There is No Land Transfer Tax in Saskatchewan
Every once in a while I get asked if there is a land transfer tax in Saskatchewan. The answer is "no". This is the case regardless of whether the property being purchased is residential or commercial in nature.
Registration Costs in Saskatchewan
The Saskatchewan government, through ISC (land titles) charges a fee to register a title in the buyer's name and they also charge a flat fee to register a mortgage or other document. The cost to register the transfer is $3.00 per thousand in the value of the property. Therefore a $200,000.00 property costs $600.00 .... ($200 x $3.00). The mortgage registration cost is a flat $150.00 for the first 4 titles, regardless of the amount of the mortgage. Other registrations are usually $50.00 per title affected.
Registration Costs in other Provinces
Some provinces, such as British Columbia, Manitoba and Ontario DO have a "land transfer tax". It's a tax on the purchase price that the purchaser must pay. It can be quite significant. A buyer in Ontario can expect to pay $7,000.00 or even more, but it depends on the value of the property. It is a significant amount to budget for so if you are buying a property in those provinces, you should ask what it will be ahead of time. Alberta does not have a land transfer tax nor does Saskatchewan. Alberta's land titles registration costs are lower than Saskatchewan, but they are the only province I am aware of that charges less. British Columbia and Manitoba do charge a tax, so registration costs are several times more expensive than Saskatchewan.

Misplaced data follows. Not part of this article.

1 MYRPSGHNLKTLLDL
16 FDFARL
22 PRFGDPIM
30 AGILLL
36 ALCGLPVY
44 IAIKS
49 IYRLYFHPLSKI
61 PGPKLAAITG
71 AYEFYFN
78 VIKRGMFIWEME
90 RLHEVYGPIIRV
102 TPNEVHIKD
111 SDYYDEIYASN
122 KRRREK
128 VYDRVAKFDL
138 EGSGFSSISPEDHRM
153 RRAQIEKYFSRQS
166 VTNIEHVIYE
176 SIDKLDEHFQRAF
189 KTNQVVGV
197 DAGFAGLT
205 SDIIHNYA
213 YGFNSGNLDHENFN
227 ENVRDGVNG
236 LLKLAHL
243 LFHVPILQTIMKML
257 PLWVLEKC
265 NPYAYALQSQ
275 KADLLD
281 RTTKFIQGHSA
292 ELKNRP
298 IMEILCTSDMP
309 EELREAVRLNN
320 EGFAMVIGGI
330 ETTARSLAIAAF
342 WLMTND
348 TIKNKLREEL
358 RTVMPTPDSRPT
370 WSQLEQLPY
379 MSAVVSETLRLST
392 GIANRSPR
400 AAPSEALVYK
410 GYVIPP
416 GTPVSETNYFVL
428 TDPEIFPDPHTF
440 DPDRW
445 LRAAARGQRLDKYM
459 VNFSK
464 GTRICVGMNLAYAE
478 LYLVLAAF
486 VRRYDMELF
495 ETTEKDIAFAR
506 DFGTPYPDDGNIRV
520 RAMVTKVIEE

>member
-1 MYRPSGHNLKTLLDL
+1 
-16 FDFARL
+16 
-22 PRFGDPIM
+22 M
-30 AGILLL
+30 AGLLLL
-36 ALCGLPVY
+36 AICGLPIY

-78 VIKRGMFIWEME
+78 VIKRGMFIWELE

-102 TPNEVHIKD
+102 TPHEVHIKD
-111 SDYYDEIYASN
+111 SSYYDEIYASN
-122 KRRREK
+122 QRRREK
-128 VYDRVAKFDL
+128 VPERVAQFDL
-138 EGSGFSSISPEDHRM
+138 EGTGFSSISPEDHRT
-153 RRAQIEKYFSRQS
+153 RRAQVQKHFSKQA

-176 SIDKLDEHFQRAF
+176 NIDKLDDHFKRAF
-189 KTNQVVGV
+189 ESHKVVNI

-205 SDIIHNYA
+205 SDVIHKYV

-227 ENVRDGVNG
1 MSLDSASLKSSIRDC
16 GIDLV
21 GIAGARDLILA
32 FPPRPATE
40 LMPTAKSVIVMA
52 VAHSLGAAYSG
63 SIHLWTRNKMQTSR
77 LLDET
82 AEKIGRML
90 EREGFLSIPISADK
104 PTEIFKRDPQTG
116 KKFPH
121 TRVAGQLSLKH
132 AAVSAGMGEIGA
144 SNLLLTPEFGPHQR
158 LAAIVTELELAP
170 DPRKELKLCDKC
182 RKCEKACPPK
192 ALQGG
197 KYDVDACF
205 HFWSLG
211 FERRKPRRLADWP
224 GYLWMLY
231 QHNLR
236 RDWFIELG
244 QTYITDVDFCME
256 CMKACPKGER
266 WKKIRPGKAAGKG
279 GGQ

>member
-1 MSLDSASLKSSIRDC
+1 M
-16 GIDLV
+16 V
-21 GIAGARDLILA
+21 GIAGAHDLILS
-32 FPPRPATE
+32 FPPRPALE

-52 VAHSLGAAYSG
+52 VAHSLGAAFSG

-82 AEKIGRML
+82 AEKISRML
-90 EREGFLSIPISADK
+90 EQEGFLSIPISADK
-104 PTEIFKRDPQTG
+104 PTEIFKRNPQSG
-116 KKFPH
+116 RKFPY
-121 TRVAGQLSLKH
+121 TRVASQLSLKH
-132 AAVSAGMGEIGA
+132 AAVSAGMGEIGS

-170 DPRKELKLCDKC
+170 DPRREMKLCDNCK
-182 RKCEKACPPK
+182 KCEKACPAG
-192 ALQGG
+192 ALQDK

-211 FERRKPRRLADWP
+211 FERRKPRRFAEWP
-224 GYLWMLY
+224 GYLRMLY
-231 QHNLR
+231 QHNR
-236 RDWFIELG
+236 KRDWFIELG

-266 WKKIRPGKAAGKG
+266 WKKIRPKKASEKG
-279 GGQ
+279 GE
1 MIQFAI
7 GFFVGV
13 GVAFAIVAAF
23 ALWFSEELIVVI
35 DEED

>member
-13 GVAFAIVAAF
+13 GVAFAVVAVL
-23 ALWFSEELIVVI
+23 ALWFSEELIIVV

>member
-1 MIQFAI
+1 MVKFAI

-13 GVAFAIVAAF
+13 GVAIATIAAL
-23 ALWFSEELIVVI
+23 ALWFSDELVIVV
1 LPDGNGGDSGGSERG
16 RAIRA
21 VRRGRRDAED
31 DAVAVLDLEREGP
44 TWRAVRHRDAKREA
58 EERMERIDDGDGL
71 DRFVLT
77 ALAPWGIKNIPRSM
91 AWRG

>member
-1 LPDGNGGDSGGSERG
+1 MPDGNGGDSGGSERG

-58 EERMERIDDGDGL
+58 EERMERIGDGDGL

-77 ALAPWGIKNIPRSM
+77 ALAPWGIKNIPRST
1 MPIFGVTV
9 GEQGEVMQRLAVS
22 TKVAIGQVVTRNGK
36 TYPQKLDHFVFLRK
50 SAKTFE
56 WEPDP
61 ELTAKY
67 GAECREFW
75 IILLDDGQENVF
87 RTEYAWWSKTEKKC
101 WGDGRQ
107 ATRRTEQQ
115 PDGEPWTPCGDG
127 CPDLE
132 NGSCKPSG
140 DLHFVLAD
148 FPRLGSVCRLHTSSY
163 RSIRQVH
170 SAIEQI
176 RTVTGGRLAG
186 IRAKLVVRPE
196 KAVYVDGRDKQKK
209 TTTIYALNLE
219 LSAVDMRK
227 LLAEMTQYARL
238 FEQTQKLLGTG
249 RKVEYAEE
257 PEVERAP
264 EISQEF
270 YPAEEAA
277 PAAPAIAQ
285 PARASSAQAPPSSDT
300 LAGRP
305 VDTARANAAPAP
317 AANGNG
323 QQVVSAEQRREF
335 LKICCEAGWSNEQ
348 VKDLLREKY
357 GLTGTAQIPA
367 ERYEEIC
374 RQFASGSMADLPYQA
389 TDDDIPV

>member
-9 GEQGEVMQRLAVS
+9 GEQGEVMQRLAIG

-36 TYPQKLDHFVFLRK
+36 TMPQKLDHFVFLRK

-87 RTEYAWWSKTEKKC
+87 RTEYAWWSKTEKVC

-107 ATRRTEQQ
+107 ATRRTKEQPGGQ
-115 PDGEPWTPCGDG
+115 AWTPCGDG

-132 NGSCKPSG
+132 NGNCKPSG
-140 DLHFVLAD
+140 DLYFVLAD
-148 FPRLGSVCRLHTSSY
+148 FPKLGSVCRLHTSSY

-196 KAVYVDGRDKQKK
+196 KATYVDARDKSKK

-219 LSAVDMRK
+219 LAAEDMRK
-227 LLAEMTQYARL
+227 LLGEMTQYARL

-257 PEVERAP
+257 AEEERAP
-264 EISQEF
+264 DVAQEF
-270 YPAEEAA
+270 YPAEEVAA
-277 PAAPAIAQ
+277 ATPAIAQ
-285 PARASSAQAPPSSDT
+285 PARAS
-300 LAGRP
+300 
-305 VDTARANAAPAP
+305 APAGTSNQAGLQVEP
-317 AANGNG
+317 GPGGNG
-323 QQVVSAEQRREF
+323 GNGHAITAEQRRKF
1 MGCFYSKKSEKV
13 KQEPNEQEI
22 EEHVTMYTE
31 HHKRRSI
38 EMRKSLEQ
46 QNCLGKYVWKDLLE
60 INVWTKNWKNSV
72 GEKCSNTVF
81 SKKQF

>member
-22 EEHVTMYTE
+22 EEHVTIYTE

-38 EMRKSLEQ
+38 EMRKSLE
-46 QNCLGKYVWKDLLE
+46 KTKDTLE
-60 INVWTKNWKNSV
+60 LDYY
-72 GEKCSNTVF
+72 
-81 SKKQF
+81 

Reduced Fee Transactions
If a person holds joint title with a person who dies, the land titles registration cost for the survivor is nominal only. If you own title and are transferring it to yourself and another person, or the other way around, the portion that is going back to the same owner is typically charged at 1/3 the usual rate. The portion transferred away from or to the other person is charged at the regular rate.
Notice: The information on this website is general in
nature only. It relates to Saskatchewan, Canada and may not be
applicable in your jurisdiction. It does not constitute legal
advice to you and no solicitor client relationship will be established.
You should seek specific legal advice regarding your circumstances
from a lawyer entitled to practise law in your jurisdiction.
www.rickcarlson.com | Tue, 23 May 2017 15:36:03 CDT1
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